Two possible routes stand out as obvious choices for inclusion in a UK Triple Crown but selecting a third – and there’ll have to be a third if the US Triple Crown model is to be followed – is bound to cause plenty of debate.
There doesn’t have to be three, of course – the number’s purely arbitrary – but the phrase Triple Crown has such a good ring to it… certainly far better than Double Crown or Quadruple Crown.
There’ll be even hotter debate – and perhaps even tears – over the definition of each route. Most of these suggested routes are neither defined nor waymarked as such on the ground and, dependent on the way you might choose to tackle them, distances could as much as double.
So here are a few suggested Triple Crown candidates with brief outlines. I’d love to hear your thoughts and suggestions; email .

Land’s End to John o’Groats – usually between 900 and 1600 miles
One of the two obvious inclusions. An undefined route though many will choose to link several existing National Trails including the South West Coast Path, the Pennine Way and the West Highland Way. Andrew McCloy’s book The Land’s End to John o’Groats Walk (Cordee) contains plenty of excellent route suggestions and planning advice.

Round Britain Coast Walk – between 4500 and 11,000 miles
The second obvious inclusion, the longest and the most demanding. Though not as frequently walked as the End-to-End, the Coastwalk has nevertheless seen plenty of footfall since John Merrill became the first to circumnavigate this island in 1978. As Andrew McCloy reports elsewhere, proposed legislation in England, coupled with existing access rights in Scotland and the planned Welsh coastline path, could open the way for a formal UK coastal trail though the distance could vary tremendously according to the criteria hikers set themselves. Would you include the shores of some of the isles, such as Anglesey, the Isle of Man, Arran and even Ireland? And where do you cross rivers and estuaries? At the first ferry? The first bridge? Above the mean waterline? Or should you be an ultra-purist and go to every river’s source? Which leaves you the with the dilemma of tributaries…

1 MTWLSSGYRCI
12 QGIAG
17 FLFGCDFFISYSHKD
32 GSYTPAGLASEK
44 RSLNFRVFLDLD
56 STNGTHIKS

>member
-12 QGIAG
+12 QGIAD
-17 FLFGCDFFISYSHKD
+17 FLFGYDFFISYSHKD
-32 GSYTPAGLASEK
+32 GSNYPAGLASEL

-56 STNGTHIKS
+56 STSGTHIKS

The Munros – 1600 miles
Our obsession with peak bagging – whether it’s the Wainwrights, the Corbetts, the Nuttalls or even the Marilyns – seems to know no bounds. It’s a uniquely British obsession and the Munros represent the bagger’s ultimate goal.
But how should a round of the Munros be done to qualify as one of the Triple Crown achievements? Individually, over a number of years as a series of day walks? Or in one long hike, as pioneered by Hamish Brown in 1974? The latter, being a long journey demanding a commitment of time and sustained effort, fits the bill far better than the former. But such a route is even less defined than suggestions One and Two, lacking not only a defined route – and little possibility of there ever being one continuous one – but also a defined start and end.

Linked Coast-to-Coasts
On a small island like ours a Triple Crown might do well to encompass up/down, round and across characteristics. The End-to-End and the Cape Wrath/Dover routes slice wonderful diagonals but could our two coast-to-coast trails – Wainwright’s Coast to Coast Route and the Southern Upland Way – be linked, using the proposed Coastal Path, to create a circular “across” option?
Points against this suggestion might be the retreading of Coastal Path ground and that it would be, in essence, simply a shorter version of that. Nice route, but a cop out!

The National Trails – 2970 miles (this week)
The Long Distance Walkers’ Association is contemplating setting up a National Trails register to record individual completions of each of the 19 official long distance routes in England, Scotland and Wales, to encourage an ultimate goal of completing them all. Certainly they’re all attainable, and with the longest being the South West Coast Path at mere 630 miles, most walkers would be able to knock them off in their leisure, making this perhaps the most attainable of the Triple Crown possibilities. But are these trails, individually, really in the big league? Better, perhaps, as a demanding but attainable challenge in its own right, with its own award.

E2 variant: Dover to Stranraer/Cape Wrath: around 1400 miles
Still little-known outside hiking circles this beautiful suggestion from the LDWA’s Paul Lawrence is of reasonable length and is already well-defined on footpaths. Many might like to extend this north to Cape Wrath, to create a south-east-to-north-west extremities route, nicely complementing and contrasting with the End-to-End. It also links, via ferries, into the rest of the trans-European E2, pointing the way for those who’ve
completed a UK Triple Crown to blaze a trail across the continent’s extensive E-Route and Grand Randonee hiking networks. Next stop Nice, anyone?

return to top
return to triple crown main page

UK Triple Crown